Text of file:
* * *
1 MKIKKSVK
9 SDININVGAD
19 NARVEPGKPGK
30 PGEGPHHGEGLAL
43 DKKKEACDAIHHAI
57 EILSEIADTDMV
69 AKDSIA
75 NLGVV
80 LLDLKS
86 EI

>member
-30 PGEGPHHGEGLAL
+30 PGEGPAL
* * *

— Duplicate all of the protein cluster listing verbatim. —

1 MKIKKSVK
9 SDININVGAD
19 NARVEPGKPGK
30 PGEGPHHGEGLAL
43 DKKKEACDAIHHAI
57 EILSEIADTDMV
69 AKDSIA
75 NLGVV
80 LLDLKS
86 EI

>member
-30 PGEGPHHGEGLAL
+30 PGEGPAL